David Nightingale: Pickpockets 2015
In the last few weeks I have been issued a new credit card, because someone else has begun to use the old number -- apparently to order pizzas from Dominos and to buy a $750 item from a company I've never heard of.
Fortunately my credit card company monitors spending habits and denied the thief's charges.
Also, I received a telephone call from California (caller ID) from someone who said "Hi grandpa -- this is your oldest grandson. Can you help me?" My grandson is indeed travelling, and so, because a red flag had come up in my mind I asked "g'son, what are you doing in California?" "Oh, that must be the calling card" he said. "G'son, tell me, what's your name?" At that, the caller hung up.
Now there's nothing world-shaking here, and everyone deals with such ongoing attempted trickery. Hacking and scamming are now part of our everyday lives. Multiply-addressed emails arrive, asking you to click on a link, and official-looking documents come in the snail mail -- I once received a document under the colored insignia of my bank, and took it down to the bank where they verified there had been no such mailing from them.
We read that, in Dickensian days, one could barely walk down a city street without being accosted by 'Artful Dodgers', as in Charles Dickens' "Oliver Twist".
Returning to the credit card -- the 2nd replacement in as many years because it's happened twice -- I now wonder: should I continue to buy gas and groceries with it? To avoid the dangers, perhaps I should return to the relative safety of cash?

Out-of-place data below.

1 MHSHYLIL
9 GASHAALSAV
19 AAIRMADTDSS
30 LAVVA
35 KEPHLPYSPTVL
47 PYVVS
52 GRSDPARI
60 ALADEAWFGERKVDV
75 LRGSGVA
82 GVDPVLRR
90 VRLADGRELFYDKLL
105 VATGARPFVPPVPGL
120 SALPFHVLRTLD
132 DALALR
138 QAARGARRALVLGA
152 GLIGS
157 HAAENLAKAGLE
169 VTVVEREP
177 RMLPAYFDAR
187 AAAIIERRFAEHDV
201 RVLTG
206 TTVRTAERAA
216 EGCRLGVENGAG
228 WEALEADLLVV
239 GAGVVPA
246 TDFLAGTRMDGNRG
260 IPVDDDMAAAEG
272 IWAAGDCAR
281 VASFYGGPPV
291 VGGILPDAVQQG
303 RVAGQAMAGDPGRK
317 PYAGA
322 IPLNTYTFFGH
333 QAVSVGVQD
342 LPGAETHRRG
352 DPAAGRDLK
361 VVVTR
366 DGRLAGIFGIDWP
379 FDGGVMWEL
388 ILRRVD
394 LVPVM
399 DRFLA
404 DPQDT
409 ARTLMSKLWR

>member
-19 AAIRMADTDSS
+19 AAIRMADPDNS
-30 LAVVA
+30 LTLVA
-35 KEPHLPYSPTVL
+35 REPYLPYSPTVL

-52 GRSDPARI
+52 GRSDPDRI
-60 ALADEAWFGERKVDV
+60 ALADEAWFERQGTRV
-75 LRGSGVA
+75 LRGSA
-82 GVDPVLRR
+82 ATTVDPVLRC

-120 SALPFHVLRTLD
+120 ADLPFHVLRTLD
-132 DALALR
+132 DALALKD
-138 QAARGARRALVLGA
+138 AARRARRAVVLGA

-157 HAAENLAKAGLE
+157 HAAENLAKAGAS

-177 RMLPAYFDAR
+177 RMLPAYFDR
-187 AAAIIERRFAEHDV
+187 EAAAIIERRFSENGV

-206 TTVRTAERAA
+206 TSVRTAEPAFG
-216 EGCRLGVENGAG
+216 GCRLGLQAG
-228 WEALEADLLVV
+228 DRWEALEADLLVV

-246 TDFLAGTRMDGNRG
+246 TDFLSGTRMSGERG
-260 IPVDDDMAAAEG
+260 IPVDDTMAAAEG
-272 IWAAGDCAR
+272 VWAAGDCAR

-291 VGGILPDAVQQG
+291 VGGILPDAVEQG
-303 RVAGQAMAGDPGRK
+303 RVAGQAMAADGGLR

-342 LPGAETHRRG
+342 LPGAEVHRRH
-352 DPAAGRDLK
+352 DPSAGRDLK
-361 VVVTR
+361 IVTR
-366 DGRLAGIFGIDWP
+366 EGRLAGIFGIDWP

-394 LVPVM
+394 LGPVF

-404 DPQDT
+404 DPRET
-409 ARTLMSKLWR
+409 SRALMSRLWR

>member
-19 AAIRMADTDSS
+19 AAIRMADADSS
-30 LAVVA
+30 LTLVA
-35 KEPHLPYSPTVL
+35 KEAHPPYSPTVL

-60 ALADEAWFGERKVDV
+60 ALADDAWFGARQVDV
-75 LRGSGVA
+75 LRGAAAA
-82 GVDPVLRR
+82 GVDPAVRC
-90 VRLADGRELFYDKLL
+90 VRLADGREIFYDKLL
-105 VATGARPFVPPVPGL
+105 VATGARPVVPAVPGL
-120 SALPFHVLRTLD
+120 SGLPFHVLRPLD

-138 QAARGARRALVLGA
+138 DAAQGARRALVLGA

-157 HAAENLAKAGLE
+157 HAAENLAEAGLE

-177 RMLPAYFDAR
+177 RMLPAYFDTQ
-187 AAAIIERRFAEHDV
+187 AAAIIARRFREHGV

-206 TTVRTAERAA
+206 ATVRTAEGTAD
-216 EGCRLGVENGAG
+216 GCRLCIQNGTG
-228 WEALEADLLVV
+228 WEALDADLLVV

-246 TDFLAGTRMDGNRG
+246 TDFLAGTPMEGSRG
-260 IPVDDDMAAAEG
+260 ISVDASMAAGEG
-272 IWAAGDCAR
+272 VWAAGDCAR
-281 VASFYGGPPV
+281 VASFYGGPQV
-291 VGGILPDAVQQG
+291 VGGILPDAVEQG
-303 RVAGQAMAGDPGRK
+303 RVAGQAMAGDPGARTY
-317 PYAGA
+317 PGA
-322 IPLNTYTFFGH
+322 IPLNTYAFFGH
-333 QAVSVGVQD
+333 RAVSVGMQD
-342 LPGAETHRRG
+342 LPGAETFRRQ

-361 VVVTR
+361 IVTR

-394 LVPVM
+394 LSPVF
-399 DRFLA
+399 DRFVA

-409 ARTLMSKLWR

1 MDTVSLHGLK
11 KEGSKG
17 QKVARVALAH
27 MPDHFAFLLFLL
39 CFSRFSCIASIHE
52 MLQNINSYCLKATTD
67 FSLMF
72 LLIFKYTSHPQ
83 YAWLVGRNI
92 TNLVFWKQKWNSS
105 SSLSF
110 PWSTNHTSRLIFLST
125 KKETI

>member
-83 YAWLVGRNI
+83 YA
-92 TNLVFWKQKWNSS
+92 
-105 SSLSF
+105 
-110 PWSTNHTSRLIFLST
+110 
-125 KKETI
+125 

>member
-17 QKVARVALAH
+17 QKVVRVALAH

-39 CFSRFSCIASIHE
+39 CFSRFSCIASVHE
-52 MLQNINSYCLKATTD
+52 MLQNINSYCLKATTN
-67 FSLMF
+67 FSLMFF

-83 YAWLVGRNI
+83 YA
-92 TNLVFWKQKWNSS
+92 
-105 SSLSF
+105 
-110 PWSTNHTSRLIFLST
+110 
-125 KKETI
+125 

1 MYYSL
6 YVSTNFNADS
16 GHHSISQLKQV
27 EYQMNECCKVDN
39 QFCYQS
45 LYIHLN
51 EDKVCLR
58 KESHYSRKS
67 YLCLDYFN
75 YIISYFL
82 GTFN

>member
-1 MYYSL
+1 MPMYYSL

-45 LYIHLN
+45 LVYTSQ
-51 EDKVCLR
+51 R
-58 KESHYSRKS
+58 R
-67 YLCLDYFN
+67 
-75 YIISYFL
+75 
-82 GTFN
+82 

If one wants to be a cynic, one must accept that there's no limit in our lives, and there really never has been: parking meters may run fast/ the gas may be diluted with paraffin/ the hospital bill may be padded/ organic may actually be inorganic/ the automobile repair may be superfluous-but-who's-to-know, and so on -- and not only is trust a rare commodity but, again for the cynic, it's never been otherwise. A characteristic of animals is to steal -- just watch dogs fighting over a piece of meat -- and it's absolutely in the human animal, as we have seen in the recent Volkswagen example where millions of people have been lied to by one of the world's most respected industrial giants. It may be that trust and honest dealings can only be found in family, close friends, and team-mates, or those involved in a common endeavor. (Again, the cynic will claim that not even that is reliable.)
So, what a world! What do we do? How do we live?
Pope Francis (whom I admire not just because he was a chemical technologist, bouncer and janitor who also taught literature and psychology [ref.1]) ), but for his decency, values and courage, might say that this is where religion comes in. All well and good; however, very many people practise honest and considerate lives without falling back on any of the world's organized -- or even disorganized -- religions.
Aside from a society disintegrating into some kind of a lawless madness, a rampant free-for-all, it seems that the only thing to do is to keep on tightening systems. China hacks our satellite control, we hack theirs; the pickpockets proliferate, telephoning us from their databases containing victims' incomes, ages, and so on, and we retaliate with ever-upgraded defenses. My new credit card comes now with a 'chip', which is meant to provide an extra level of security; bank accounts now demand higher and higher security details -- numbers, codes, name of grandmother's first dog, significant-other's shoe size, and so on.
Finally, it seems to me as I now hesitantly begin to use my new credit card that, whereas in Dickensian times we could avoid the city streets, this ever-tightening of systems is the only option we now have -- in the presumably infinitely-lasting, ever more complex, cyber battle.
1. From Wikipedia.
Dr. David Nightingale is Professor Emeritus of Physics at the State University of New York at New Paltz and is the co-author of the text, A Short Course in General Relativity.
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